There are so many amazing authors out there, and this year it is my privilege and honor to get to introduce you to various ones. Today, Sarah Loudin Thomas joins us for a tea-time chat if you will. 

Sarah Loudin Thomas grew up on a 100-acre farm in French Creek, WV, the seventh generation to live there. Her Christian fiction is set in West Virginia and celebrates the people, the land, and the heritage of Appalachia. Sarah is the director of Jan Karon’s Mitford Museum in Hudson, NC. She holds a bachelor’s degree in English from Coastal Carolina University and is the author of the acclaimed novels The Right Kind of Fool–winner of the 2021 Selah Book of the Year–and Miracle in a Dry Season–winner of the 2015 Inspy Award. Sarah has also been a finalist for the Christy Award, ACFW Carol Award and the Christian Book of the Year Award. She and her husband live in western North Carolina.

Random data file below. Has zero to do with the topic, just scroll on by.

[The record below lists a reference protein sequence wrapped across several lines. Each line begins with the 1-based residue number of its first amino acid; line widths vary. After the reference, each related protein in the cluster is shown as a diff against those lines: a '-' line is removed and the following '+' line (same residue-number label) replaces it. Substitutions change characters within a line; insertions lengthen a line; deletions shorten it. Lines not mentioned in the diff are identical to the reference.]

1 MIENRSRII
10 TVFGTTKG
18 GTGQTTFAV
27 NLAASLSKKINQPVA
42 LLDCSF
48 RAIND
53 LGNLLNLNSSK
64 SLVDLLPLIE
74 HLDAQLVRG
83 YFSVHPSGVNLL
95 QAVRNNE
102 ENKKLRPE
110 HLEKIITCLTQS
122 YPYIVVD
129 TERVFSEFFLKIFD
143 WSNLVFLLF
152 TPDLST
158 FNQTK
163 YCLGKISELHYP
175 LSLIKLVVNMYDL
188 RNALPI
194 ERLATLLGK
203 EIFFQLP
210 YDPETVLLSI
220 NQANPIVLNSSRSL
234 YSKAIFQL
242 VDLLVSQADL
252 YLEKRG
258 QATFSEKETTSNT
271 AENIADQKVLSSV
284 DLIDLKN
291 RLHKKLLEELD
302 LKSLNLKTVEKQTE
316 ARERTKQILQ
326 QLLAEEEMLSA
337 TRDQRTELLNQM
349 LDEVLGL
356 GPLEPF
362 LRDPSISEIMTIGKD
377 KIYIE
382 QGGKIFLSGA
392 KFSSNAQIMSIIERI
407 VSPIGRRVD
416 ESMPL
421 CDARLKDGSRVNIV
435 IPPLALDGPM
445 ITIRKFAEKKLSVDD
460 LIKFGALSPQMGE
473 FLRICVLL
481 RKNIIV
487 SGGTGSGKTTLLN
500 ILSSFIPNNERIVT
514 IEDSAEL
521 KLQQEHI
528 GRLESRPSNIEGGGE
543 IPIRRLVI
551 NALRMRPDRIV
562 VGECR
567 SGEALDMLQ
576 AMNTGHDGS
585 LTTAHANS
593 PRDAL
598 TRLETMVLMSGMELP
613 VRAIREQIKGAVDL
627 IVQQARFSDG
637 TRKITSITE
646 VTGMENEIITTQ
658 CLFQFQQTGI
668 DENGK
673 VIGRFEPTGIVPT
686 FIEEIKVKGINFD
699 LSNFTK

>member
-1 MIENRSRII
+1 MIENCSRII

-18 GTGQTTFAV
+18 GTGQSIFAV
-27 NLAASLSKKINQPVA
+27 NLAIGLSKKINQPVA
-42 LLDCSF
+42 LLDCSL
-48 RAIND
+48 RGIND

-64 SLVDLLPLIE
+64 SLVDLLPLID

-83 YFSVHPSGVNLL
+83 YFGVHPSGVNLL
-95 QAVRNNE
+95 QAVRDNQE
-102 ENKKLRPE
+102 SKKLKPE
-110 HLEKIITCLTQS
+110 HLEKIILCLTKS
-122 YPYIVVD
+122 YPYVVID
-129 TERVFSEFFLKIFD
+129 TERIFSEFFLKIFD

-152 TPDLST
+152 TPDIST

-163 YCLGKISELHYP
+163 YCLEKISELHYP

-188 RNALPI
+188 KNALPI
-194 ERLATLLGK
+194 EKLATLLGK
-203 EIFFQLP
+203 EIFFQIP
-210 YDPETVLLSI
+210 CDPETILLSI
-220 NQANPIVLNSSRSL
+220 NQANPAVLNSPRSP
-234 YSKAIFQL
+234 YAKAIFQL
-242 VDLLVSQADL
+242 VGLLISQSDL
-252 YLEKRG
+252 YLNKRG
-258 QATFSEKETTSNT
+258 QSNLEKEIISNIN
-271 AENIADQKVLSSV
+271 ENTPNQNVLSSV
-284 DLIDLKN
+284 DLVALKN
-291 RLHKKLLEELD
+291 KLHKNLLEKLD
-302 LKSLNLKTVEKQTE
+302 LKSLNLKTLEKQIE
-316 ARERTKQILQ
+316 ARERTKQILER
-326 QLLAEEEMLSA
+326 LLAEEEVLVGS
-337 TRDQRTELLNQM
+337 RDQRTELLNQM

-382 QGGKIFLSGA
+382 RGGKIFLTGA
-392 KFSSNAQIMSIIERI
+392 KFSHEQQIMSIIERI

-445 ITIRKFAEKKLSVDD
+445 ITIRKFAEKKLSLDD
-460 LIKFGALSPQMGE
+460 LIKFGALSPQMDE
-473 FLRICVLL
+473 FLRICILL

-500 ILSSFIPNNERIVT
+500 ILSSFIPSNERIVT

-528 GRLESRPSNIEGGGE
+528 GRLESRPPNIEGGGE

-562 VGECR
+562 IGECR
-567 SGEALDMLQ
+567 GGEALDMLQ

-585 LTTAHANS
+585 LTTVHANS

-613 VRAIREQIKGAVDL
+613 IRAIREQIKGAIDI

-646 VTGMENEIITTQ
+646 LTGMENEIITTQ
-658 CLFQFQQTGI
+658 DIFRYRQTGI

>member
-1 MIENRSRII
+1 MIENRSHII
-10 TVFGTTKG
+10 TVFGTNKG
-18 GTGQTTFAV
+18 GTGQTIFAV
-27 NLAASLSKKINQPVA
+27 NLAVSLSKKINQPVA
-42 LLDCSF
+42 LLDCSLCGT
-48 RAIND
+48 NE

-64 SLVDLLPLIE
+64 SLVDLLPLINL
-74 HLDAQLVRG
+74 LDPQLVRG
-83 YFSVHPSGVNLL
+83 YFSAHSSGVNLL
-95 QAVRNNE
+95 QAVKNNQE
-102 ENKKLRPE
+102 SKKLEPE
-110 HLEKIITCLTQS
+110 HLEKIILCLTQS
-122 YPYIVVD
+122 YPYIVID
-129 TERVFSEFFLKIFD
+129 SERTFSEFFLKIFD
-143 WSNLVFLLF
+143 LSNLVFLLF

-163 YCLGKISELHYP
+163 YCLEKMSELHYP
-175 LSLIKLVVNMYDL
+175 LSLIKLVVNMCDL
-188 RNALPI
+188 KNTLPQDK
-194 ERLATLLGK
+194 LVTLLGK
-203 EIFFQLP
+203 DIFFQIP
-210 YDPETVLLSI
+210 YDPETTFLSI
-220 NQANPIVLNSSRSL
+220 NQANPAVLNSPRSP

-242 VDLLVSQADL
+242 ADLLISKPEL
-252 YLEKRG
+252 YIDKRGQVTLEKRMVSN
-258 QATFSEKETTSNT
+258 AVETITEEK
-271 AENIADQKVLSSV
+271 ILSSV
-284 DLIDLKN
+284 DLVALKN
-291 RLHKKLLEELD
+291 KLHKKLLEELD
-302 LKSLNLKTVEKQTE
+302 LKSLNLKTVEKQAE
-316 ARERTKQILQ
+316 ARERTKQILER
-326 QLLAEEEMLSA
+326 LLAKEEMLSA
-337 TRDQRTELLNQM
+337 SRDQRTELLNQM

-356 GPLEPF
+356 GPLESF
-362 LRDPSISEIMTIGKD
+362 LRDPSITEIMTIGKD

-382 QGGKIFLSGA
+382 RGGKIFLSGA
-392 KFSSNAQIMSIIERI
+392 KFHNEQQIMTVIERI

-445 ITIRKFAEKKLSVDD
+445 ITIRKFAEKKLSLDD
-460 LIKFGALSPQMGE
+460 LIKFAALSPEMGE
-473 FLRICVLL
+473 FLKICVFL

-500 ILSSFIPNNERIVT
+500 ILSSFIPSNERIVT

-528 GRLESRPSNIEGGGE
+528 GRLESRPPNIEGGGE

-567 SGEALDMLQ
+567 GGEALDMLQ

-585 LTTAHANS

Connect with her through her:

Website  |  Facebook  | Instagram  |  Goodreads  |  BookBub


Now for the fun stuff! I have to admit I am partial to my Fast Five. 🙂 So settle in as I hit Sarah with rapid-fire.


CC: Milk or Dark Chocolate?

SLT: Dark and white chocolate IS NOT CHOCOLATE

CC: Print or E-book?

SLT Print if it’s a keeper, otherwise e-book to save shelf space

CC: Cat or Dog Person?

SLT: Dog!! Cats are fine but I ADORE dogs.

CC: Morning Person or Night Owl?

SLT: Morning person. I’m cranky after 9 p.m.

CC: Spring, Summer, Fall, or Winter?

SLT: Spring–that’s when all the Appalachian wildflowers are blooming!

Now for a couple of fun personal questions:

CC: How can we pray for you?

SLT: That we find just the right person to hire as an assistant at The Mitford Museum.

CC: We will certainly be praying for that!

CC: What is your favorite Bible verse? Why?

SLT: “I believe, help my unbelief.” It’s the tension I live in every day.

CC: I love that verse! It’s what I’m actually using as the basis for book 3 in my series. 

CC: What are you reading right now?